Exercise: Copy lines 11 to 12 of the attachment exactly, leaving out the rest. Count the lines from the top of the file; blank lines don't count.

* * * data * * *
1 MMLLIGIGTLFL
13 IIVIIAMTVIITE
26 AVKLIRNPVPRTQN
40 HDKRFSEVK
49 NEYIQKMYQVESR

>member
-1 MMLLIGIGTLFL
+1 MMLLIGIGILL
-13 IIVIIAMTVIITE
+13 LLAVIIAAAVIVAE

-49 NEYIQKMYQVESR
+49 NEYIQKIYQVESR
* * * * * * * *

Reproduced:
-49 NEYIQKMYQVESR
+49 NEYIQKIYQVESR